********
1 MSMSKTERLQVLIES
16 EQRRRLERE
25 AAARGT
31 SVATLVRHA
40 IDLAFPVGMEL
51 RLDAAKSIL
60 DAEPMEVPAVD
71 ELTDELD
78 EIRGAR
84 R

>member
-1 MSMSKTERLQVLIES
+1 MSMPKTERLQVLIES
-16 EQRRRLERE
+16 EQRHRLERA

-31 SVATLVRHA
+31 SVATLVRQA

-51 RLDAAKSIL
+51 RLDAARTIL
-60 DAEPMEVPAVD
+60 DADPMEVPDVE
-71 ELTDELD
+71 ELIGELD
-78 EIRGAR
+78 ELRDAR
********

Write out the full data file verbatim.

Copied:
1 MSMSKTERLQVLIES
16 EQRRRLERE
25 AAARGT
31 SVATLVRHA
40 IDLAFPVGMEL
51 RLDAAKSIL
60 DAEPMEVPAVD
71 ELTDELD
78 EIRGAR
84 R

>member
-1 MSMSKTERLQVLIES
+1 MSMPKTERLQVLIES
-16 EQRRRLERE
+16 EQRHRLERA

-31 SVATLVRHA
+31 SVATLVRQA

-51 RLDAAKSIL
+51 RLDAARTIL
-60 DAEPMEVPAVD
+60 DADPMEVPDVE
-71 ELTDELD
+71 ELIGELD
-78 EIRGAR
+78 ELRDAR